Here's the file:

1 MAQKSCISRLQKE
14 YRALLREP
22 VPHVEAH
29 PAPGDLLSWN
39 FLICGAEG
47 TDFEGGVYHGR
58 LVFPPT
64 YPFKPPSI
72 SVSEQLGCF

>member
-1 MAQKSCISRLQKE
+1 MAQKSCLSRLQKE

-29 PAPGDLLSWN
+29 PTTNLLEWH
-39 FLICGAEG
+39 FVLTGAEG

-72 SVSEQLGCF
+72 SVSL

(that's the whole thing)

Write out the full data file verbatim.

1 MAQKSCISRLQKE
14 YRALLREP
22 VPHVEAH
29 PAPGDLLSWN
39 FLICGAEG
47 TDFEGGVYHGR
58 LVFPPT
64 YPFKPPSI
72 SVSEQLGCF

>member
-1 MAQKSCISRLQKE
+1 MAQKSCLSRLQKE

-29 PAPGDLLSWN
+29 PTTNLLEWH
-39 FLICGAEG
+39 FVLTGAEG

-72 SVSEQLGCF
+72 SVSL